The musicians in Streif have a solid foundation in classical music, the arrangements on the songs are credited to the band, the songs are layered with many levels of sound, creating interest and as if listening to the varying sections of an orchestra. During the song "Klarinettlat Etter Thomas Luras" the clarinet or clarinet sounding instruments are featured, a joyful ambiance is created, the song has depth with the accordion providing the bass lines, percussion by Birger Mistereggen, that is richly layered and sounding quite nice, cymbals are in support and provide a full sound, and the strings gently come on by way of electric guitar with dazzling effects. The song changes from classical orchestration to rock opera as the guitar lets loose with piercing screams of auditory delight for the next track, "Hjemlandsklokker."
There are songs with Klezmer influences, songs with a jazz-rock fusion feel and songs that are based on folk songs with very modern interpretations. There are songs that are very short, "Den Forste Valsen" come in at just over two minutes, the song acts as a bridge between two of the tracks and features a clarinet solo of enchantment. There are songs that are long, but come off sounding short, such as "Saktmodig Brudemarsj" at just under eight and one half minutes. A touching blues based ballad with slide guitar and beautiful haunting saxophone lines that paint soft pastel tones on a rugged country journey.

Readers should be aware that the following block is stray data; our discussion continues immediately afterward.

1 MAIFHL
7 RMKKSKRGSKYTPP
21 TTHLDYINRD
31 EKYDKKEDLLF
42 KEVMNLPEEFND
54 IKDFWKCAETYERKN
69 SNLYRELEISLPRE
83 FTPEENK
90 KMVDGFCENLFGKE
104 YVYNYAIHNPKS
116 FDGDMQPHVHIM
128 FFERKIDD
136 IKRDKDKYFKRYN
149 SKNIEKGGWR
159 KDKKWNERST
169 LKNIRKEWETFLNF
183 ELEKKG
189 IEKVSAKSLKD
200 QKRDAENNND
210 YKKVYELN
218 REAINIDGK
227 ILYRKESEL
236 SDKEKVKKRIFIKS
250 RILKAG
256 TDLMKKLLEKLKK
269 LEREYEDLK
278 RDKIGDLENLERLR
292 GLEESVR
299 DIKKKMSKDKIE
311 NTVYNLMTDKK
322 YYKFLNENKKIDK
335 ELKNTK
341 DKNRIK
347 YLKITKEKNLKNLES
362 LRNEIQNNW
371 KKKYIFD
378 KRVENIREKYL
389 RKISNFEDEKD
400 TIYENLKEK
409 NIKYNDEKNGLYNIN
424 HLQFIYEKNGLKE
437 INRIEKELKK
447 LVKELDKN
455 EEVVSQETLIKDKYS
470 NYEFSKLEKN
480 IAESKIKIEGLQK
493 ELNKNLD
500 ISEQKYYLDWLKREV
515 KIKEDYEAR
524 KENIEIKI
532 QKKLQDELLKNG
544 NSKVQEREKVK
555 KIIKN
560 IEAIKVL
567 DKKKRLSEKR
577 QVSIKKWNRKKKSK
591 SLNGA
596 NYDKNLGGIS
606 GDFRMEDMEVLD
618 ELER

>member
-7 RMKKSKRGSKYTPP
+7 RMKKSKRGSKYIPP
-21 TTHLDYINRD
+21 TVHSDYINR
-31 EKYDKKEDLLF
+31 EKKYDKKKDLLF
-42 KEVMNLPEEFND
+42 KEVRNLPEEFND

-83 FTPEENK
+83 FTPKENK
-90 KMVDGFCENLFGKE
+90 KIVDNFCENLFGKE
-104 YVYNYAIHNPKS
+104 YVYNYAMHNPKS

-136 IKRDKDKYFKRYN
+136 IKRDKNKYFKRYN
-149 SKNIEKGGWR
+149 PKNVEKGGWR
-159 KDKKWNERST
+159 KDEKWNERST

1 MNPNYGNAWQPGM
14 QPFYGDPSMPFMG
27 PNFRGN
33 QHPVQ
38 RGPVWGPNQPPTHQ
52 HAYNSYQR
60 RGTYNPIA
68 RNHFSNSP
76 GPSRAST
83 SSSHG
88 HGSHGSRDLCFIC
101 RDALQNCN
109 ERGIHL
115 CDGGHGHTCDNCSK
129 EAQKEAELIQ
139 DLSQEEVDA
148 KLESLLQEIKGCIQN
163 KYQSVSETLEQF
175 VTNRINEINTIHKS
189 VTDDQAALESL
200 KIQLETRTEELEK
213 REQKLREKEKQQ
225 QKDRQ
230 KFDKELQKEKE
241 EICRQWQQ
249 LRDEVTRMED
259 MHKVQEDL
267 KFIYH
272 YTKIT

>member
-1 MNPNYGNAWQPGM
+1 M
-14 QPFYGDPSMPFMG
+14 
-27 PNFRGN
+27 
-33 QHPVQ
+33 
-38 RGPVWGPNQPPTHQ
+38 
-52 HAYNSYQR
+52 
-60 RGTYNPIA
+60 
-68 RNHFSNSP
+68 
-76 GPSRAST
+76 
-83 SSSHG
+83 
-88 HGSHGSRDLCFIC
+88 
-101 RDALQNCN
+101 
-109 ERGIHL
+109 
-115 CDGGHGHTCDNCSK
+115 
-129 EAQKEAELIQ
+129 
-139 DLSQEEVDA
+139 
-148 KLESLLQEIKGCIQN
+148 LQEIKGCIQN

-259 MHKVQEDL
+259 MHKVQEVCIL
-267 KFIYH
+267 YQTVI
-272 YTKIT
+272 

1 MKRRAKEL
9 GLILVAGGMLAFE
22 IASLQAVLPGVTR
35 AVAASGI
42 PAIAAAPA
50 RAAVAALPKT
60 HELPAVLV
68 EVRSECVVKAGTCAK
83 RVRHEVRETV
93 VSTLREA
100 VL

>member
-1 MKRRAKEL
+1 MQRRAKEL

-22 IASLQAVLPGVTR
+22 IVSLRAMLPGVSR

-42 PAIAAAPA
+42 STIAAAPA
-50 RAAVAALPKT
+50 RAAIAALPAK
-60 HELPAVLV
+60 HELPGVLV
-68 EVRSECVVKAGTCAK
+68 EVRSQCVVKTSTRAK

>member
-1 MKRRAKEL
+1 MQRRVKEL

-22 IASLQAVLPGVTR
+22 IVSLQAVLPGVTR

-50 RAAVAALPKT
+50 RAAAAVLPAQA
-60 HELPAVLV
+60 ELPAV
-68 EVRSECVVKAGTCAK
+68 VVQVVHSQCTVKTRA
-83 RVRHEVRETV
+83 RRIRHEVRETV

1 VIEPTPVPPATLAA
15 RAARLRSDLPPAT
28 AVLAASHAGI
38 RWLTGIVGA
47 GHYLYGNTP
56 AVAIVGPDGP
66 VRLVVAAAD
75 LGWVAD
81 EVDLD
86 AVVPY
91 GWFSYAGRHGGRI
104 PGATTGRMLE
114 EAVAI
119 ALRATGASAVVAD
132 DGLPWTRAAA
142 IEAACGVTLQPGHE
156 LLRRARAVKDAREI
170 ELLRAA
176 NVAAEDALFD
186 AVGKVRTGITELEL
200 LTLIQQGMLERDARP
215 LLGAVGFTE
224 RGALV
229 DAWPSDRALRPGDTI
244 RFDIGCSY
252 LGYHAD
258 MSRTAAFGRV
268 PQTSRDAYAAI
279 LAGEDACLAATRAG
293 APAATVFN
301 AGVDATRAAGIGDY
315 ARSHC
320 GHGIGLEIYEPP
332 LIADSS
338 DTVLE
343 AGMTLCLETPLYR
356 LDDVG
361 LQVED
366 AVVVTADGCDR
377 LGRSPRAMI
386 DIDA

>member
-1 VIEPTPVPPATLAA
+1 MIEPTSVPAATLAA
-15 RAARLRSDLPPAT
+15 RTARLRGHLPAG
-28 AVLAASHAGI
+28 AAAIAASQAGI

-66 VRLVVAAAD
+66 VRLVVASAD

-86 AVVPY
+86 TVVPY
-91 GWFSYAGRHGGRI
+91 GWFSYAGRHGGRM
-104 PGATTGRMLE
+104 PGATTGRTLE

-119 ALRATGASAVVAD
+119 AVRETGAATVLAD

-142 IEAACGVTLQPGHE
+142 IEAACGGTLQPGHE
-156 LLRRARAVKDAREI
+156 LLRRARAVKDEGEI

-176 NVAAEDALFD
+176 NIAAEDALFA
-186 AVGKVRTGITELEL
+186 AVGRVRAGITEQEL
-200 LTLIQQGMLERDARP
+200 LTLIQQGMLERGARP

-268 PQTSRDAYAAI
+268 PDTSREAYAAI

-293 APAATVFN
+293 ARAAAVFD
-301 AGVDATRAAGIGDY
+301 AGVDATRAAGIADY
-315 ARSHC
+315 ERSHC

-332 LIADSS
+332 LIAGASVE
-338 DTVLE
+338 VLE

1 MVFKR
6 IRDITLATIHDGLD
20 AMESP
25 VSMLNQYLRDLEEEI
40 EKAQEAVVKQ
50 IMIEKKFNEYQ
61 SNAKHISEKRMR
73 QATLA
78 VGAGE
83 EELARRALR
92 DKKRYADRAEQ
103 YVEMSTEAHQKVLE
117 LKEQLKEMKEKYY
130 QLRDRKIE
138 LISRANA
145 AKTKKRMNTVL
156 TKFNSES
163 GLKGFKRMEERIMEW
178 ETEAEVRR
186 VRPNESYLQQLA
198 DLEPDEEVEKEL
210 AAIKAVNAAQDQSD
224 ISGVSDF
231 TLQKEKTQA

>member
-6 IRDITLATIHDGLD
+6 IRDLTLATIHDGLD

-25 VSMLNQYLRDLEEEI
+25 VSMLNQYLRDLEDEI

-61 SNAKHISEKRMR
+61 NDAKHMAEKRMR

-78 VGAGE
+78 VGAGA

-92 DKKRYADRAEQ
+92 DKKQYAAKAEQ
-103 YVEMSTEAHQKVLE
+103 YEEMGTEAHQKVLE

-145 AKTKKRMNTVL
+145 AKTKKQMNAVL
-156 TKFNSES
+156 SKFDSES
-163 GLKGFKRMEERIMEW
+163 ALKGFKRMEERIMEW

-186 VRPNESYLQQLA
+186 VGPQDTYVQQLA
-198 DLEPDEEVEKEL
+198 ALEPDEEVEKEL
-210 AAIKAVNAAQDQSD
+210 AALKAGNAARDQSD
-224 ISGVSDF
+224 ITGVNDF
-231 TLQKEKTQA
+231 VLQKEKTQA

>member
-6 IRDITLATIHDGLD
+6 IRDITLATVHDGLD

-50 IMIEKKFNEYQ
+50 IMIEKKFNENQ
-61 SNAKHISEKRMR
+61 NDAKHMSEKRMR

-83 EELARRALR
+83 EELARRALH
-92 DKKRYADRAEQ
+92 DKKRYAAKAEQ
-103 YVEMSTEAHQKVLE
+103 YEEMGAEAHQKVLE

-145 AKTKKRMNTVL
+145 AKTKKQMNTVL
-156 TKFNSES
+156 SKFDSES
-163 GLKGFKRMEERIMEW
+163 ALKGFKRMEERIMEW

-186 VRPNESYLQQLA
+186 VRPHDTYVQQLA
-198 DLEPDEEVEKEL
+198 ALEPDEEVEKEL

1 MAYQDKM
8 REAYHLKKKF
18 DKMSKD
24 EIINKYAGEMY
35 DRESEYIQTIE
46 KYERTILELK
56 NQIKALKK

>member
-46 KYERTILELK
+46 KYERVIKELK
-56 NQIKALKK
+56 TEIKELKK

The final song of the album Nordic Winter is named "Ballade," at just over nine minutes in length it summarizes the recording well, mixing in most of the styles that Streif likes to explore. The song starts out at a slow tempo with accordion setting out the folkloric melody in Klezmer fashion, the guitar of Mr. Okland kicks into overdrive and screams for attention. Mr. Reiss joins in on clarinet and blows the storm away with melodic lines that are all about repose. The song is over all too soon and leaves you wanting more.